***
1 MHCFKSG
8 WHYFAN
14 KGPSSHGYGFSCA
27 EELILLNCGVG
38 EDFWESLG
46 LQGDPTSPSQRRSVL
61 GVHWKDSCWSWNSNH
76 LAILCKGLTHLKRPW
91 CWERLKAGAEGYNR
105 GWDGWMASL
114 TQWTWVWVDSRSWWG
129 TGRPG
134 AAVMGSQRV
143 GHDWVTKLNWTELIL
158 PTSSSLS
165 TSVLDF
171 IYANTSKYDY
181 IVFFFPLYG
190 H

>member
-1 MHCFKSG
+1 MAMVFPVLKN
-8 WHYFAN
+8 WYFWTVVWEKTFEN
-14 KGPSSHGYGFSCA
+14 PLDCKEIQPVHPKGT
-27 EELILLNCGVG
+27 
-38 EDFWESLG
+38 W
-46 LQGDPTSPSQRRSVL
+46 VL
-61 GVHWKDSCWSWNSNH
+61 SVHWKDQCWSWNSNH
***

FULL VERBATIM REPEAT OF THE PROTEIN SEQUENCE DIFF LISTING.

1 MHCFKSG
8 WHYFAN
14 KGPSSHGYGFSCA
27 EELILLNCGVG
38 EDFWESLG
46 LQGDPTSPSQRRSVL
61 GVHWKDSCWSWNSNH
76 LAILCKGLTHLKRPW
91 CWERLKAGAEGYNR
105 GWDGWMASL
114 TQWTWVWVDSRSWWG
129 TGRPG
134 AAVMGSQRV
143 GHDWVTKLNWTELIL
158 PTSSSLS
165 TSVLDF
171 IYANTSKYDY
181 IVFFFPLYG
190 H

>member
-1 MHCFKSG
+1 MAMVFPVLKN
-8 WHYFAN
+8 WYFWTVVWEKTFEN
-14 KGPSSHGYGFSCA
+14 PLDCKEIQPVHPKGT
-27 EELILLNCGVG
+27 
-38 EDFWESLG
+38 W
-46 LQGDPTSPSQRRSVL
+46 VL
-61 GVHWKDSCWSWNSNH
+61 SVHWKDQCWSWNSNH